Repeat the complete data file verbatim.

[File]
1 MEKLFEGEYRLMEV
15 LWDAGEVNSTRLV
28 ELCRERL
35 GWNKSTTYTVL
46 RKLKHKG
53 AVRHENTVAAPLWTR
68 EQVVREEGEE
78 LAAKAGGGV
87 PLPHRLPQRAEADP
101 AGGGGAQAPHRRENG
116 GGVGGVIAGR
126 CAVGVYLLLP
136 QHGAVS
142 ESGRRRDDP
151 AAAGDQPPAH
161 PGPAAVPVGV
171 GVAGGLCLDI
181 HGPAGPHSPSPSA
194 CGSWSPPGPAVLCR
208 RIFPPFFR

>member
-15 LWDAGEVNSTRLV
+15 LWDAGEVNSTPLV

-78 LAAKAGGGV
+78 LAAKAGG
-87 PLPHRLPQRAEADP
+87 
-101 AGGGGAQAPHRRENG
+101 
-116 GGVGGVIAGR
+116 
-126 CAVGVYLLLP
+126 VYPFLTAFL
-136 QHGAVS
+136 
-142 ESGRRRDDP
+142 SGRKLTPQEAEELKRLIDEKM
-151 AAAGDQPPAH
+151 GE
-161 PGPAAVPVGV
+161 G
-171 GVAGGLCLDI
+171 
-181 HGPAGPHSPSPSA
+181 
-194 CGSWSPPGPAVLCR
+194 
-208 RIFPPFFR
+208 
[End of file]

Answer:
1 MEKLFEGEYRLMEV
15 LWDAGEVNSTRLV
28 ELCRERL
35 GWNKSTTYTVL
46 RKLKHKG
53 AVRHENTVAAPLWTR
68 EQVVREEGEE
78 LAAKAGGGV
87 PLPHRLPQRAEADP
101 AGGGGAQAPHRRENG
116 GGVGGVIAGR
126 CAVGVYLLLP
136 QHGAVS
142 ESGRRRDDP
151 AAAGDQPPAH
161 PGPAAVPVGV
171 GVAGGLCLDI
181 HGPAGPHSPSPSA
194 CGSWSPPGPAVLCR
208 RIFPPFFR

>member
-15 LWDAGEVNSTRLV
+15 LWDAGEVNSTPLV

-78 LAAKAGGGV
+78 LAAKAGG
-87 PLPHRLPQRAEADP
+87 
-101 AGGGGAQAPHRRENG
+101 
-116 GGVGGVIAGR
+116 
-126 CAVGVYLLLP
+126 VYPFLTAFL
-136 QHGAVS
+136 
-142 ESGRRRDDP
+142 SGRKLTPQEAEELKRLIDEKM
-151 AAAGDQPPAH
+151 GE
-161 PGPAAVPVGV
+161 G
-171 GVAGGLCLDI
+171 
-181 HGPAGPHSPSPSA
+181 
-194 CGSWSPPGPAVLCR
+194 
-208 RIFPPFFR
+208 